Best of CityPlace

CityPlace history lesson: Discovered schooner and artifacts date back to the 1800s

By  | 

The back to school season arrived quickly for children, so 416 Mag decided to provide you with a history lesson you may know little about.

CityPlace recently celebrated its 20th year, but the area’s history goes back hundreds of years.

You’re walking on water. Not really, but you’d be underwater if you were walking around CityPlace in the 1800s.

Let’s rewind. During the excavation for a CityPlace condo in 2015, the remains of a schooner were discovered on Queen’s Wharf Road, near Bathurst Street and Fort York Boulevard.

It’s not clear how the schooner ended up in its resting place, but the area had been covered in water back in the 1800s when the city’s shoreline was on Front Street.

A wharf called the Queen’s Wharf was constructed in 1833 and used extensively to move goods to and from Toronto, to stimulate the economy.

Some experts think the schooner may have been in the site before the wharf was even built. Experts theorize the schooner may have been deliberately sunk during the wharf’s construction to provide scaffolding for construction crews.

The wharf later became obsolete as the lake was filled in around the shore, starting at the end of the 19th Century.

Back to 2015. In addition to the schooner, excavators discovered various artifacts.

The City of Toronto’s Fort York National Historic Site says that the ceramics found date back to before 1840, and says a U.S. penny found was from 1829.

Other items discovered include hammers, chisels, and kitchen items such as a tin cup and an iron ladle. Personal items such as a metal sleeve button and fragments of a clay pipe spark stories in one’s imagination of another era where well-dressed men of York smoked pipes while working.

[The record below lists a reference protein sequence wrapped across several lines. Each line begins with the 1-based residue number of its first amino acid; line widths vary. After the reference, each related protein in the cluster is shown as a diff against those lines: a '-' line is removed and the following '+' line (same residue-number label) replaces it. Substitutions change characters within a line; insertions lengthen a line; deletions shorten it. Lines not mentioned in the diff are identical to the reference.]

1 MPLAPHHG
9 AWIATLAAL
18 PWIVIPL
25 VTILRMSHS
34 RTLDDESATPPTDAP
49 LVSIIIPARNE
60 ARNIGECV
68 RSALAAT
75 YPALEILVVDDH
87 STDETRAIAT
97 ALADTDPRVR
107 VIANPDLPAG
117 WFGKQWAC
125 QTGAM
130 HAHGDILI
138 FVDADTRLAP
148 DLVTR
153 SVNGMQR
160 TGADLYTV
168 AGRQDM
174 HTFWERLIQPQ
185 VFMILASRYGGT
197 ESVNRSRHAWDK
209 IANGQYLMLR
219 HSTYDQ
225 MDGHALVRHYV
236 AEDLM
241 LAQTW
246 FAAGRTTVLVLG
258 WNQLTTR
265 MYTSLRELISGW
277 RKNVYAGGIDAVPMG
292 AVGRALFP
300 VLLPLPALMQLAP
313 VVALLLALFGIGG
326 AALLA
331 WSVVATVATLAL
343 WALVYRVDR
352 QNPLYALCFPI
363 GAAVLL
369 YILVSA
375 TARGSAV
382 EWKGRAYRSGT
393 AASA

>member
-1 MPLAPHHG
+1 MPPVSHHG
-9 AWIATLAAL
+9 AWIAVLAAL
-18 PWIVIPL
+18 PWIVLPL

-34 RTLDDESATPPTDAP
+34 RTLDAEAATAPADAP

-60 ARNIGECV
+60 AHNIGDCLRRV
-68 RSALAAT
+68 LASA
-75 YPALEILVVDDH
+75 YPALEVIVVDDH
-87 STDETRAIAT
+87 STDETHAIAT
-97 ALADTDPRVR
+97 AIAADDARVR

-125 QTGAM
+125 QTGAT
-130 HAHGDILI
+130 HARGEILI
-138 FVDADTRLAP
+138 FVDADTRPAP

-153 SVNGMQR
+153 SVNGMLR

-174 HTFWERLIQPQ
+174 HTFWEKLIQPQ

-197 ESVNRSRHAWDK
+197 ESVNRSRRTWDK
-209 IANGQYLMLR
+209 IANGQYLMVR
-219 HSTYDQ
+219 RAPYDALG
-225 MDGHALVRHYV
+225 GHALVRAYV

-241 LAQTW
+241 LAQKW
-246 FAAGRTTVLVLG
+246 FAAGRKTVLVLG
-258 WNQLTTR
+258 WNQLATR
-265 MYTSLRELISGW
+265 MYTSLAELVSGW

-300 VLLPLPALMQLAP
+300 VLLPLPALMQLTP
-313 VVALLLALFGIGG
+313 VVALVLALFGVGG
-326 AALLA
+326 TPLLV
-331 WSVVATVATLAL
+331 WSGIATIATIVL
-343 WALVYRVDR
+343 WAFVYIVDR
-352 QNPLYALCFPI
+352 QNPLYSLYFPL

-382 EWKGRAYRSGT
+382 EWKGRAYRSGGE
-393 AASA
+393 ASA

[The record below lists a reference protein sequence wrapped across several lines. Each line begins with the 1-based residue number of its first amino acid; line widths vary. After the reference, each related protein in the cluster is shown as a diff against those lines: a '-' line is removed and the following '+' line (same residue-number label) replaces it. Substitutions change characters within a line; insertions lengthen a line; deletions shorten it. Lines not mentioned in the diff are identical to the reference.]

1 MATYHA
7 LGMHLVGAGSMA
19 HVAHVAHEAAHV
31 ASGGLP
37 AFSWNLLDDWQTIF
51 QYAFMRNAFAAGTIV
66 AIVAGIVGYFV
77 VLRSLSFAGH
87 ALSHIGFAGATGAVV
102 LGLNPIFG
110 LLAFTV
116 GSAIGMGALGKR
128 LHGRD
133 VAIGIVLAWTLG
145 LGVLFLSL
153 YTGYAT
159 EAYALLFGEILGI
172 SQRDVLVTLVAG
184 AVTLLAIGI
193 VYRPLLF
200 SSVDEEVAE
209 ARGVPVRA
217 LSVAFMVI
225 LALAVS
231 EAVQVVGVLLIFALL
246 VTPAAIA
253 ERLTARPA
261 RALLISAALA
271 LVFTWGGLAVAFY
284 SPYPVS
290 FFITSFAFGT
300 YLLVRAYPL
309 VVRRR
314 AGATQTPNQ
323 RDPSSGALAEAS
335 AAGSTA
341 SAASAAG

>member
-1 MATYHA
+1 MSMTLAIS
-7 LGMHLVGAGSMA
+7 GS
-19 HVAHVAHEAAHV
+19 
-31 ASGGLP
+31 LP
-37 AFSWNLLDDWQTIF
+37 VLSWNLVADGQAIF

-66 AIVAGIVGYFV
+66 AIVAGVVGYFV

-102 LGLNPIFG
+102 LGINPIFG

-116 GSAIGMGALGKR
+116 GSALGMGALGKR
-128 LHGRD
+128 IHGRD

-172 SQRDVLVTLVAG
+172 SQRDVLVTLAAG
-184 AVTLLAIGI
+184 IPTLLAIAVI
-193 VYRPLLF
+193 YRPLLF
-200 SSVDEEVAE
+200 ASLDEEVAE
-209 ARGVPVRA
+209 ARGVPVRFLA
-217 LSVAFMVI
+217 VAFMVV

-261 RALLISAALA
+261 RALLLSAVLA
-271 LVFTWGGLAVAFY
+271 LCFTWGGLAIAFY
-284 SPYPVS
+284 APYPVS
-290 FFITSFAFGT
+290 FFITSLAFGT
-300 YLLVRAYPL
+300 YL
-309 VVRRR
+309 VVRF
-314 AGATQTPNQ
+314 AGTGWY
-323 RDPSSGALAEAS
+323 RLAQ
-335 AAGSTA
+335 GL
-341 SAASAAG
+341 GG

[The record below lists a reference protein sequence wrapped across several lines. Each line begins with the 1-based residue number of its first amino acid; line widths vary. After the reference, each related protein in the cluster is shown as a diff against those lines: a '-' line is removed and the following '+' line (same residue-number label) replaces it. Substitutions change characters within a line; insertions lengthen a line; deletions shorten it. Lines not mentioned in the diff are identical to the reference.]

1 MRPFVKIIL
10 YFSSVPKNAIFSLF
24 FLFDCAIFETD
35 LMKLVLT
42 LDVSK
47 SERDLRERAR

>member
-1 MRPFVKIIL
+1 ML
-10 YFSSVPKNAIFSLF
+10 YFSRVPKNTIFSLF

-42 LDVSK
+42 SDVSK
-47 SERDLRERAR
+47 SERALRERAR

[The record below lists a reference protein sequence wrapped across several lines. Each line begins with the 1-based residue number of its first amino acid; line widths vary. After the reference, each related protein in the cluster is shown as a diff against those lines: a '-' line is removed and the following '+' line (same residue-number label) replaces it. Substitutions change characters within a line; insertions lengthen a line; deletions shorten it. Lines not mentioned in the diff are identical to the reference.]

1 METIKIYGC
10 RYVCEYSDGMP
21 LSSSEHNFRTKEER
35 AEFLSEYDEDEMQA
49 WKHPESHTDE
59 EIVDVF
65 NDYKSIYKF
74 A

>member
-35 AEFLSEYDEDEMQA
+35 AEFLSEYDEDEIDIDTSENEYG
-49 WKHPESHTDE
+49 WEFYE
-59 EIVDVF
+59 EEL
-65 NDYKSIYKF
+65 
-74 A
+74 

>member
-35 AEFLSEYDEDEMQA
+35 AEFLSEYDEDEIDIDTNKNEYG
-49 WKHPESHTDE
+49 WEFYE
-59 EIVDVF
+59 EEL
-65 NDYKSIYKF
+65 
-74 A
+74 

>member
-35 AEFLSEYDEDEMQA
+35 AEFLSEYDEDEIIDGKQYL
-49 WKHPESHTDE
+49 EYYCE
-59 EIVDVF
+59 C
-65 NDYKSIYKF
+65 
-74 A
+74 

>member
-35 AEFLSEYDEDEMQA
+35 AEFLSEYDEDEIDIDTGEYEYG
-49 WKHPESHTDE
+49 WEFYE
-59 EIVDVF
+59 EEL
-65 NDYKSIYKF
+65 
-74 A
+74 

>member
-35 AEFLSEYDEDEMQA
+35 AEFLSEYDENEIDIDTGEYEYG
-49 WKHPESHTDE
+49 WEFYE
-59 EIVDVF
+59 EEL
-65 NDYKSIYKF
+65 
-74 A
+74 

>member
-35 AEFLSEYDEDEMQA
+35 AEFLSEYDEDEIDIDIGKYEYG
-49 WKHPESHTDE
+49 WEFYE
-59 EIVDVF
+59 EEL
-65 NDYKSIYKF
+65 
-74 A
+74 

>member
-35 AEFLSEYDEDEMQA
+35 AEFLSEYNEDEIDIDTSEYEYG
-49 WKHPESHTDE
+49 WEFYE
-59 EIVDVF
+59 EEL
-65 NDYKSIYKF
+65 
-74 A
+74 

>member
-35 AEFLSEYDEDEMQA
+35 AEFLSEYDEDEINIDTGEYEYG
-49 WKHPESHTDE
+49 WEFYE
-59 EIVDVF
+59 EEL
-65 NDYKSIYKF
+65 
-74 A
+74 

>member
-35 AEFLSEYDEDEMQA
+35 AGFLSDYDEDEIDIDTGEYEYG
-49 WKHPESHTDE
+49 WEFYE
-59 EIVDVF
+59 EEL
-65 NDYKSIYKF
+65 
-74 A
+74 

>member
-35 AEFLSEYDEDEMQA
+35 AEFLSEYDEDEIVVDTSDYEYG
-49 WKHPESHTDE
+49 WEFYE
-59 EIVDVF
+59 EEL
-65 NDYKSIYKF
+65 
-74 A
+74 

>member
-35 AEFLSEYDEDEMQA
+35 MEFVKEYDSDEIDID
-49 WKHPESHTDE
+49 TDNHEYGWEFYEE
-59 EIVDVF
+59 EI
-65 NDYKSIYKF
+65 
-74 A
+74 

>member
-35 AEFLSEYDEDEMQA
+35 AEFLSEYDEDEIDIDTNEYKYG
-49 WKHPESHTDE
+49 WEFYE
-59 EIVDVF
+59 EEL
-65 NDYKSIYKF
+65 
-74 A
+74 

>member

The City of Toronto’s Fort York National Historic Site staff also discovered a broad arrow – which possibly connects the schooner with the Royal Navy.

The schooner’s remains were excavated by professionals by Concord to Fort York National Historic Centre, where it will sit near the entrance to the visitor centre.

Fort York intends to do further research, including looking at the schooner’s timbers themselves for dates and location details, examining the ship’s metal fittings, and re-analyzing the rest of the findings, particularly the ceramics.

CityPlace may be a new community full of shimmering towers and fun restaurants, but it’s fascinating to know it has such a rich history.

 

Diana Pereira

Diana Pereira is a journalist, a university journalism teacher, a world traveller, a fair-weather kayaker, and a frequent bruncher. She’s working on her mermaid status, travelling to as many countries as she can that include a body of water and when she’s home in Toronto, you can find her in a kayak on Lake Ontario.